I have found myself running some children’s street dance classes and it is a real joy. However it is not really my genre so I need to keep updated to avoid slipping back into any Hot Gossip or Legs & Co choreography – and that will only mean anything to people who remember BBC’s Top of the Pops in the 70’s and 80’s.
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The internet is brimming with great dancers who have taken the time to film their expertise much to the appreciation of less than street types such as myself.
I do have a very strong background in dance and choreography and was educated at Elmhurst Ballet School. But as you can imagine that is a little way removed from the origins and execution of Street Dance!
So there I was trawling the internet for the latest developments and moves in this burgeoning sphere of dance, and as we all know one click leads to another…
As a consequence, I’ve learnt a few more tricks to pass onto the children. And this is why ‘Parkours’ is now a 10 minute dash of fun and ‘fear’ in our classes!
Parkours dance at school
Parkours was originally developed in France and it is all about moving through obstacles in their environment by vaulting, rolling, running, climbing and jumping.
As ever with these things the experts make it look slick, graceful and oh so easy; running up walls, clearing a 6ft gate post with seemingly minimum effort, long jumping cars with a flip in between and landing softly without drama and with great poise. Spectacular stuff.
Of course, none of this is in our repertoire yet but it doesn’t hurt to dream and we’re working on it!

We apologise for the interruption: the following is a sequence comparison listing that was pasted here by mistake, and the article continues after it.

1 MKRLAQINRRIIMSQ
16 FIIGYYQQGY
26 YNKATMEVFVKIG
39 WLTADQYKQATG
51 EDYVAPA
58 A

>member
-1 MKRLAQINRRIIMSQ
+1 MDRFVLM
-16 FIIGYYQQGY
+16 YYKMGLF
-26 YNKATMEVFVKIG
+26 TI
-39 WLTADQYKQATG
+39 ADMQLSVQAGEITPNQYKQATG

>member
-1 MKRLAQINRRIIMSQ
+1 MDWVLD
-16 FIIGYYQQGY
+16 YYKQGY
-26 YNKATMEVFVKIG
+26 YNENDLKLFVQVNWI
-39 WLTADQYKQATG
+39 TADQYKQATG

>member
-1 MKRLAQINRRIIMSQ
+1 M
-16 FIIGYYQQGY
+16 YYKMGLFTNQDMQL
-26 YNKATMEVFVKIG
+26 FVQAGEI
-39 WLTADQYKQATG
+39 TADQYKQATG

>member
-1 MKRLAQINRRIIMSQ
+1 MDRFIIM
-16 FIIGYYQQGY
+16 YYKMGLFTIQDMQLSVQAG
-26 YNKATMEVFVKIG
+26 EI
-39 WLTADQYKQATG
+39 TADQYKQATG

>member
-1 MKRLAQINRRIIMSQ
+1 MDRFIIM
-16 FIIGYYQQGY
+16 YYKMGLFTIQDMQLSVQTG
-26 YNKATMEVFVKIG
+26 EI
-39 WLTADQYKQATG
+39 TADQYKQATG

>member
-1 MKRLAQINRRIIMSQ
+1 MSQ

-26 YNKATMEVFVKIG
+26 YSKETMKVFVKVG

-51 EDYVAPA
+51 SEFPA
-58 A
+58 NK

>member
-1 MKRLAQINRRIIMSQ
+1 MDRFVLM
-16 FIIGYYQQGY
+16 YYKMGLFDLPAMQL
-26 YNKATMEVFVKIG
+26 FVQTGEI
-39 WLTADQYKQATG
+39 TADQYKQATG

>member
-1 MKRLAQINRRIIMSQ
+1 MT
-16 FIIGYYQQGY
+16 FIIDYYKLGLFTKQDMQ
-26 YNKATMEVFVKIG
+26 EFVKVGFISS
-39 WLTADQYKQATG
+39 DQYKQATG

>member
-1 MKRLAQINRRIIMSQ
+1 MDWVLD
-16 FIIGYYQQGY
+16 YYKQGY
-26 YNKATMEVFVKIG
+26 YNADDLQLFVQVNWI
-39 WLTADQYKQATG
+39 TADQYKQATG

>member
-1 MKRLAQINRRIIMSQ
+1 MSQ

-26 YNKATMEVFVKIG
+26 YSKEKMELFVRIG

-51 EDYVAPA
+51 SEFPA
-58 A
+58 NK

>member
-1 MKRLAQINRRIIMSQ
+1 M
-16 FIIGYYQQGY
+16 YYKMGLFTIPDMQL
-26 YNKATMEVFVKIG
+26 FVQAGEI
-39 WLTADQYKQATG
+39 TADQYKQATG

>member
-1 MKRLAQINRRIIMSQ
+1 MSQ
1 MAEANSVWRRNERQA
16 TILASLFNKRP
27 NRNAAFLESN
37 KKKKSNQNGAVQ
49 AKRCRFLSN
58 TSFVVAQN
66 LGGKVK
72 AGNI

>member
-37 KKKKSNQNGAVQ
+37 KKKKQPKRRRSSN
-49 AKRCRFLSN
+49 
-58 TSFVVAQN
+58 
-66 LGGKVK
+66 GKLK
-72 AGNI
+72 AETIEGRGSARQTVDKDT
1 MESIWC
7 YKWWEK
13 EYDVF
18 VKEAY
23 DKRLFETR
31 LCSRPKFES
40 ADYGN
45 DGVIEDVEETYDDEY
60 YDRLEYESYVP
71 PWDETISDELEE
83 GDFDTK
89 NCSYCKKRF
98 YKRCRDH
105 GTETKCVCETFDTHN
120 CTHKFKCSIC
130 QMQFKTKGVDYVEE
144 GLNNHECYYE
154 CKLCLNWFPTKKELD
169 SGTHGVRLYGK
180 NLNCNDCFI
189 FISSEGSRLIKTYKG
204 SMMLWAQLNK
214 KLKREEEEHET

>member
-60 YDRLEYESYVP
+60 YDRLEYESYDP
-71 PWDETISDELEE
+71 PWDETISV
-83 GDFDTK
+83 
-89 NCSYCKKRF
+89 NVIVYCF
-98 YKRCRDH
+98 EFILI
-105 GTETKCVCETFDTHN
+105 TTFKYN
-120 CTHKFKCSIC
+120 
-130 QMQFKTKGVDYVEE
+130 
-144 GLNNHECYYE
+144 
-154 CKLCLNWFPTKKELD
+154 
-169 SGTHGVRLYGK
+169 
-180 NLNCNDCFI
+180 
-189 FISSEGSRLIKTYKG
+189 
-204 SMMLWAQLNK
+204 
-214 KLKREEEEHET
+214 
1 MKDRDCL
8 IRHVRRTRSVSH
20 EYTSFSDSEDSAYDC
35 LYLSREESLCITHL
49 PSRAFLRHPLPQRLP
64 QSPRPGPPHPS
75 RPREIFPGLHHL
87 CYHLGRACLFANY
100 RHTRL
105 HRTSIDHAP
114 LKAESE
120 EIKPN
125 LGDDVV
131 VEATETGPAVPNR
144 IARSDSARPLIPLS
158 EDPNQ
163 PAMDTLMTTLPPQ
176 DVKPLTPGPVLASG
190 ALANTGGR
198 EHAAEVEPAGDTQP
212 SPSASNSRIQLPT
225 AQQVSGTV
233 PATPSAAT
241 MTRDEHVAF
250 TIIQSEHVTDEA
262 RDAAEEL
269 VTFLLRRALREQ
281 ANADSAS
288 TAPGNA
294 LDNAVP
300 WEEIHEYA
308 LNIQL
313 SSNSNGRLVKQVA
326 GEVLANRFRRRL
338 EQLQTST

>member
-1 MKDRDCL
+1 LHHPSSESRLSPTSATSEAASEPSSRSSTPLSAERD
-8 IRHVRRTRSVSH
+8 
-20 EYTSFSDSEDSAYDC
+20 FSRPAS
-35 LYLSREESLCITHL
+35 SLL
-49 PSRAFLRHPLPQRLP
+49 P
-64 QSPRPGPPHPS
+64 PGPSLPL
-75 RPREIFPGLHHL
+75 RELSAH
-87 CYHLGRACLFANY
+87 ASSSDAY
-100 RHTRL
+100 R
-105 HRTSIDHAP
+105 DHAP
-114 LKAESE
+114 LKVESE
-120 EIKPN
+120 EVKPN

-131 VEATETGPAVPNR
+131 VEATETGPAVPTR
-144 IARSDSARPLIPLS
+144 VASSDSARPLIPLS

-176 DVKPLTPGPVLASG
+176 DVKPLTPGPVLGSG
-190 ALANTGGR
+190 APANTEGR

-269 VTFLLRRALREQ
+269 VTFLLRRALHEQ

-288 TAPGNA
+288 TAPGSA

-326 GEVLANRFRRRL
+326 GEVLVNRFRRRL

For now we’re doing our best and leaving class rather jaded, with a few achy limbs and barely containing the energy and strength to put the equipment back in place. But we are also fired up and thrilled by it all!
Why learn parkour?
It isn’t until you look at the background of parkour practitioners that you appreciate how many light years away the rest of us are from being able to replicate even their most simple acrobatic disciplines. Many of them are martial artists or gymnasts of a very high level.
This means it is not something I will be conquering any time soon at my age!
But hopefully, my students still have enough time on their side to generate an interest and inclination to develop some of these wonderful, exciting and extravagant skills.
We already can improve!
Yet just because we are ageing it doesn’t mean we can’t improve on lots of things and it is a reminder that we can achieve new goals and standards with a bit of focus, some regular practise along with a basic understanding of what we’re trying to do.
Inevitably it takes a few knocks and bruises in the case of parkour, but there are less risky and equally satisfying challenges we can set ourselves.
The Chin-up exercise
The chin up comes to mind. Probably because this morning I failed quite momentously at demonstrating a few decent chin ups to my client – probably because for the past three months I haven’t done any thanks to a dodgy shoulder. They felt really tough.